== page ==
> World Wildlife Fund: Five Ways Food Impacts Our Planet. The average American will eat nearly one ton of food in a year: That is almost 2,000 pounds per person! Our need for food is one of the biggest threats our planet faces—and the impacts from food production, distribution, management and waste also threaten wildlife and wild places.
ENERGY (Fossil Carbon • Natural Resources • Renewables)
> Resilience-Our Finite World: Eight Pitfalls In Evaluating Green Energy Solutions (Gail Tverberg). Does the recent climate accord between US and China mean that many countries will now forge ahead with renewables and other green solutions? I think that there are more pitfalls than many realize, at least 8.
> MPR: Oil Boom, Pipeline Safety Put Enbridge On The Spot. Plans for a new oil pipeline across northern Minnesota are bringing increased scrutiny to Enbridge. Federal data show 49 spills since 2002 on Enbridge lines in Minnesota.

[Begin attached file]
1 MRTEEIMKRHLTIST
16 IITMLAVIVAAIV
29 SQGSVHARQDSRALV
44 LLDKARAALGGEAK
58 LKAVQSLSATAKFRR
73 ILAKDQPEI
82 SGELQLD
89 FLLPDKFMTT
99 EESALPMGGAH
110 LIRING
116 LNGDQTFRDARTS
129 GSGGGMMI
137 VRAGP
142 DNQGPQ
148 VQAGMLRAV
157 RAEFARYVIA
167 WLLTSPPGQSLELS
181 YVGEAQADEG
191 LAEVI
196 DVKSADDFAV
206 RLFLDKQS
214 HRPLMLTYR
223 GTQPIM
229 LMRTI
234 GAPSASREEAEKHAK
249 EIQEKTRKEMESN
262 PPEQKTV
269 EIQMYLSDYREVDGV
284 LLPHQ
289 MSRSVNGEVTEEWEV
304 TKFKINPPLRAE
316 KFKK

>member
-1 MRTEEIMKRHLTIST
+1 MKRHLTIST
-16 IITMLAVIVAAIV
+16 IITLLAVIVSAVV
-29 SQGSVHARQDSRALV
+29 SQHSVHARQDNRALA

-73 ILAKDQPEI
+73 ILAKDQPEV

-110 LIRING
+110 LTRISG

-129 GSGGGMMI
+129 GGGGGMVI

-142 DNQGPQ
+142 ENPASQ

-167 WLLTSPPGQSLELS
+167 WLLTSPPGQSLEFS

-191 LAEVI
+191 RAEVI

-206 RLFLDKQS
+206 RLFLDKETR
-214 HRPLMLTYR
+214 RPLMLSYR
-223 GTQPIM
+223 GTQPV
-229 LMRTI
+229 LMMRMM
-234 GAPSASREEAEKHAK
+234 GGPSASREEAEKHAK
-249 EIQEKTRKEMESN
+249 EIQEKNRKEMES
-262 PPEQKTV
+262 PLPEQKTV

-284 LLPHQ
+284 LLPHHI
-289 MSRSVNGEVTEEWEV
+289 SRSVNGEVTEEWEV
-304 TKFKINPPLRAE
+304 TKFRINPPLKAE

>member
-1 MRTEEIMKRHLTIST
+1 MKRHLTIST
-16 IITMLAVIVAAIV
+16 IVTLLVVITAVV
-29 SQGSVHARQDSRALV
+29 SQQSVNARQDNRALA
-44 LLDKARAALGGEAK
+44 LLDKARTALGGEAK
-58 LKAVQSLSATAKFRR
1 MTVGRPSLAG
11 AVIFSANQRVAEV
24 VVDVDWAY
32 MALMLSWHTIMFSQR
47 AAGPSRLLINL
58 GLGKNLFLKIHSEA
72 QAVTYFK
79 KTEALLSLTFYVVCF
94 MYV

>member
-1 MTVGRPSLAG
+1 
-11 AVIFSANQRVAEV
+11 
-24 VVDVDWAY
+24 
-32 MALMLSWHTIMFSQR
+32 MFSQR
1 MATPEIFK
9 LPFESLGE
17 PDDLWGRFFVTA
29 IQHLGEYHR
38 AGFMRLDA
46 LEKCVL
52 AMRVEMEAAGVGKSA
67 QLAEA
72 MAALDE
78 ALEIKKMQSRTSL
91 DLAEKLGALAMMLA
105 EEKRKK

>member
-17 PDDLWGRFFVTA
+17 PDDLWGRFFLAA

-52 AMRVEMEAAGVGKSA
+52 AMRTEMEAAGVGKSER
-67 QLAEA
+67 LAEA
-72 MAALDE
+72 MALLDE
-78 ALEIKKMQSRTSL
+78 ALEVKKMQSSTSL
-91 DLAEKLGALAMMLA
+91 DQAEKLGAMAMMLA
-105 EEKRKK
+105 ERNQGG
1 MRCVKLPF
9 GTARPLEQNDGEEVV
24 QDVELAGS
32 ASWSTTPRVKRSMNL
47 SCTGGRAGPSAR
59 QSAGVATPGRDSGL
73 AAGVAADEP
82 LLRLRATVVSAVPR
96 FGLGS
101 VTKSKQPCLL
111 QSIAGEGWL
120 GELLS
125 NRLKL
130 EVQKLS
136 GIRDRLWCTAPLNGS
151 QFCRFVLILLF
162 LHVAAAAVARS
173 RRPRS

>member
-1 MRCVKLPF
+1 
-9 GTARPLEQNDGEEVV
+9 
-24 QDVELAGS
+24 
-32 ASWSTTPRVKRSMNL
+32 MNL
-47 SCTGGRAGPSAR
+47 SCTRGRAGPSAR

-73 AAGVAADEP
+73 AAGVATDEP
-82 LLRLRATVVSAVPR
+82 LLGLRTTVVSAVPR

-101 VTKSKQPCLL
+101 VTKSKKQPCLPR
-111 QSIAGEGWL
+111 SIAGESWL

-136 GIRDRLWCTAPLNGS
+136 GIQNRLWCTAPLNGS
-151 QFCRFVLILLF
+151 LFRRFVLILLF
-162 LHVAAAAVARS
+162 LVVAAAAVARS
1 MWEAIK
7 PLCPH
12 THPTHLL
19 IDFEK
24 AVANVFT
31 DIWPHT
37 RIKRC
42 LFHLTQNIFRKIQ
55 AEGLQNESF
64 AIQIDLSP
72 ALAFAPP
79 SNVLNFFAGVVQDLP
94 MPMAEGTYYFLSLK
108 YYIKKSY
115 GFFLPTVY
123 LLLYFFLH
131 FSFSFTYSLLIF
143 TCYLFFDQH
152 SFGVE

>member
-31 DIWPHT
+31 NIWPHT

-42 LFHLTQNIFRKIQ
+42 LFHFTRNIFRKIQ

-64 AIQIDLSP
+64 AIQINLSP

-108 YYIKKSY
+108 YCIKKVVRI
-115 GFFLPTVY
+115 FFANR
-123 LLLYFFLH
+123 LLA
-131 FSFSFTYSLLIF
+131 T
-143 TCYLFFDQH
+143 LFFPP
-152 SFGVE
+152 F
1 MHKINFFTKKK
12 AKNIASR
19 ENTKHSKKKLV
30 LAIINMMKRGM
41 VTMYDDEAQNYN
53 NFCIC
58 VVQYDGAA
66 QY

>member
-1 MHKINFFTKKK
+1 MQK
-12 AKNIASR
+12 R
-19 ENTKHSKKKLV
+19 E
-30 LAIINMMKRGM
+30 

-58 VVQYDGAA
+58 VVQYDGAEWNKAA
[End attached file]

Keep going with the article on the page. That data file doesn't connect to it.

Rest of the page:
> Earth Justice: A Climate Solution Within Reach: Coming Clean: The State Of U.S. Renewable Energy. How does your state stack up on the road to a cleaner energy future? 8 states, including Minnesota, rank at the top.
> University of Michigan News: Lean Times Ahead: Preparing For An Energy-Constrained Future. According to environmental psychologist Raymond De Young, at some point in this century the era of cheap and abundant energy will end, and Western industrial civilization will likely begin a long, slow descent toward a resource-limited future characterized by “involuntary simplicity.”
> Huffington Post: Challenging (Crude) Convention. Instead of being on the dawn of a new age of plenty, a careful analysis of all available data indicates the probability of near to mid-term trouble even maintaining current levels of production, let alone eliminating the chasm between US production and consumption.